Watery Ways is my second book, so you might say I'd already had a trial run with African Ways. I published through the Internet print-on-demand site,, and they used to have heaps of useful tutorials about editing and formatting. I'm afraid there are fewer of these now as they try and sell those services, but when I started, these were a huge help. I've written all my life, and I used to do marketing and copywriting for my job in South Africa, so I've been pretty used to the whole editing process for years. All the same, I made a lot of mistakes with the formatting of African Ways, and I tried to correct them when Sunpenny Publishing offered to publish Watery Ways for me. Each new book has been a learning process and since I've now published five books, I hope one day I'll really get the hang of it!

Do you think social media is important? If so, how do you prioritise your time?

Yes, I do think it's important, especially these days when so much is done online. Most books are sold as e-books now, and people get to know about authors on the Internet too, so you can't escape it really. Unfortunately, as I have a busy day job as a teacher, I don't have much time for social media, so I try and do a bit in the morning and in the afternoons or evenings between classes and marking assignments, but I never really manage as much as I know I should. I usually end up doing a splurge before I go to bed, but since that's when everyone else is going to bed too, I probably lose most of the benefit that might bring. It all disappears into cyberspace!

Do you have a favourite author or genre? Did anyone inspire you to start writing?

I don't really have a favourite genre, no. I like detective fiction as long as it's not too gory, and I also like historical novels, but I try to read contemporary literature as well because I really love beautiful writing for its own sake. I'm a big fan of Graham Greene and John Steinbeck for that reason. I also read a lot of non-fiction, and I love books about living in other countries. It was Peter Mayle's Year in Provence that inspired me to write African Ways, actually.

Would you ever write a fiction book? If so, what genre?

I have actually written two novels. One is the story of a barge skipper's son  (The Skipper's Child) and it's an adventure set on the Belgian waterways in the winter of 1962. It's targeted to young teenagers or YA, but it's really for all ages. The other is a humorous book about a girl trying to do the self-sufficiency thing back in the 1970's. It's loosely based on my own attempts at smallholding (a euphemism for pretending to farm). I don't really know what genre it is except humour, but maybe you could call it women's fiction.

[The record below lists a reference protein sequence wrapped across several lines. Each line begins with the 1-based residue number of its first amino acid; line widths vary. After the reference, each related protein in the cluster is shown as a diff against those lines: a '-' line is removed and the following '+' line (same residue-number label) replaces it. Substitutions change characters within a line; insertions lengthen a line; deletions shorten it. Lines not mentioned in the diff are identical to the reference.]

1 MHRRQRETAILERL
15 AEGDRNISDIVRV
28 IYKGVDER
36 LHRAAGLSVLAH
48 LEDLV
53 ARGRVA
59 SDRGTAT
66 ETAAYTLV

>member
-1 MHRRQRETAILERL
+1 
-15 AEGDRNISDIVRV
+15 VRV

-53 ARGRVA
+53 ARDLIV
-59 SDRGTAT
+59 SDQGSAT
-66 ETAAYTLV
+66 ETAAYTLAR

Personally, I loved living in Rotterdam. Can you tell us your favourite places there, and why?

What can I say to that except the Oude Haven where I have my barge? I have loved it there ever since I first saw it. It's lively and quirky and eclectic. It's also very noisy, which is why I nearly always go away at the weekends. But I also love the Witte de Withstraat which is the arty area. It still has the old classic buildings and it has a great vibe too.

Can you name a Dutch dish that you love and another you hate?

Aah Dutch food...yes...I actually quite like it. For instance I really enjoy stamppot - you know, when they mash veggies into potato and pour gravy over it. I also love stroopwafels, those syrup wafer biscuits, and gevoelde koek, the almond filled crispy cake things...yum. One, no two, things I loathe are raw herring and eel. To me, that is totally gross!

If you were to write a book about your youth, can you tell us something that comes to mind that we would enjoy reading about? Come on, I bet you have some good ones…

Well, you could say I've done it already. The humorous book I mentioned earlier, which is called How to Breed Sheep, Geese and English Eccentrics, is full of things I got up to in my youth, such as carting sheep around in an old Renault 4 and even in a VW Beetle. I had a lot of fun back then, which is why I decided to write a novel and weave those true anecdotes into the story. I was a real hippy back in the day, so maybe that will come out in another book sometime!

Where we can find out more about you and buy your books?